Selling puts is one of the most common implementations of an option strategy during a bull market, but we have to look at it in the context of earnings volatility. This is a risky strategy, but there is a clever way to reduce risk.
There’s actually a lot less ‘luck’ involved in successful option trading than many people realize. We’ll get specific with short puts on TSLA. Let’s look at a three-year back-test of a short put strategy with these quick guidelines:
* We’ll test monthly options (roll the trade every 30-days).
* We will avoid earnings.
* We will examine an out of the money put — in this case, 30 delta.
* We will test this short put looking back at three-years of history.
What we want to impress upon you is how easy this is with the right tools. Just tap the appropriate settings.
If we did this 30 delta short put in Tesla Inc (TSLA) over the last three-years but always skipped earnings we get these findings:
First we note that the short put strategy actually produced a higher return than the stock, with 106.4% versus 25.1% or a 81.3% out-performance. Yes, a position that benefits from Tesla stock “not going down very much,” did better than owning the stock.
Even better, the strategy has outperformed the short put that was held during earnings — which means it takes even less risk to get the massive return. Let’s turn to that piece, now.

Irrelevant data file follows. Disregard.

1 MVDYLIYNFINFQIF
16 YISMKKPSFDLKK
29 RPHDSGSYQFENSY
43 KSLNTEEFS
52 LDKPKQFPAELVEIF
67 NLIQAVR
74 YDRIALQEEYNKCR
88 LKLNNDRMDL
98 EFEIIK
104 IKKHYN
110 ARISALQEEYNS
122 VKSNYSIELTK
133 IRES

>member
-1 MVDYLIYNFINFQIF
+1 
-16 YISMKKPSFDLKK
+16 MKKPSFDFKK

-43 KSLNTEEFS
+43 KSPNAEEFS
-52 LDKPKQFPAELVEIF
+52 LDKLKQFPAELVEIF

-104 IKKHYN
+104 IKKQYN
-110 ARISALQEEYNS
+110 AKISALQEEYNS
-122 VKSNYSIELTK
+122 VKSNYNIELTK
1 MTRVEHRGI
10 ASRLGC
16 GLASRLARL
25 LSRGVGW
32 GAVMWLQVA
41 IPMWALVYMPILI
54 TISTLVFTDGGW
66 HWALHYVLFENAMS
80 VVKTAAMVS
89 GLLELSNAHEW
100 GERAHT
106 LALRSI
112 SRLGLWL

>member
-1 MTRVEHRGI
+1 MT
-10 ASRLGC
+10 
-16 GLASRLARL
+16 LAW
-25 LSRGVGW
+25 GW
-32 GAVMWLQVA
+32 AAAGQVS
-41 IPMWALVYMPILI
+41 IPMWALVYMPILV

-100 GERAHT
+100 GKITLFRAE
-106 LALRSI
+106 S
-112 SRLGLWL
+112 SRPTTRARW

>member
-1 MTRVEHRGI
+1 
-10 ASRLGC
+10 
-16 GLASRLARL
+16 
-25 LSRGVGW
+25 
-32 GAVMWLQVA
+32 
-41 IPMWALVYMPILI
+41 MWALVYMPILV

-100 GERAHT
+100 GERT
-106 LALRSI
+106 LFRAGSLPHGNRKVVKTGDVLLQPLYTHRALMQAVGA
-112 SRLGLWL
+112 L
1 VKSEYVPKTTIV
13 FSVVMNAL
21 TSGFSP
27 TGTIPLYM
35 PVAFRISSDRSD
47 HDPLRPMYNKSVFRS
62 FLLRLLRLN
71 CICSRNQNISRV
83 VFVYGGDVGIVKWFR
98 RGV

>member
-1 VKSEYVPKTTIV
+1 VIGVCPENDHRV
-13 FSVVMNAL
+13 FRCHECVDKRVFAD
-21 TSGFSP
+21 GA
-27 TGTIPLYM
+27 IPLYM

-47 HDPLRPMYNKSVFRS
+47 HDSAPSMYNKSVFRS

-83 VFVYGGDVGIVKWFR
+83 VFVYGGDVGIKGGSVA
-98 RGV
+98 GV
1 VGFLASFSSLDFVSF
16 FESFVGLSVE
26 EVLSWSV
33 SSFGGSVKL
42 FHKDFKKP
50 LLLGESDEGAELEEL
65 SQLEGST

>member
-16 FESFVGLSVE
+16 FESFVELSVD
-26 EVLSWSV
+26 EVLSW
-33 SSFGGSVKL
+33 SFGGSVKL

GOING FURTHER WITH TESLA
Just doing our first step, which was to evaluate the short put while avoiding earnings is clever — certainly an analysis that gets us ahead of most casual option traders. But let’s take the analysis even further.
This time, we will do the exact same back-test, but we will only look at earnings. Specifically, we will short the put two-days before earnings, let earnings happen, then close the option position two-days after earnings.
Here are those results for the same 30 delta short put:
While Selling an uncovered put in Tesla during earnings did prove to be a winner, more importantly, it returned less than the same short put that avoided earnings.
What Just Happened
This could have been any company — like Apple, Facebook or Amazon, or any ETF. What we’re really seeing is the radical difference in applying an option strategy with analysis ahead of time, in this case understanding the impact of earnings. This is how people profit from the option market — it’s preparation, not luck.
To see how to do this for any stock, for any strategy, with just the click of a few buttons, we welcome you to watch this 4-minute demonstration video:
Thanks for reading, friends.
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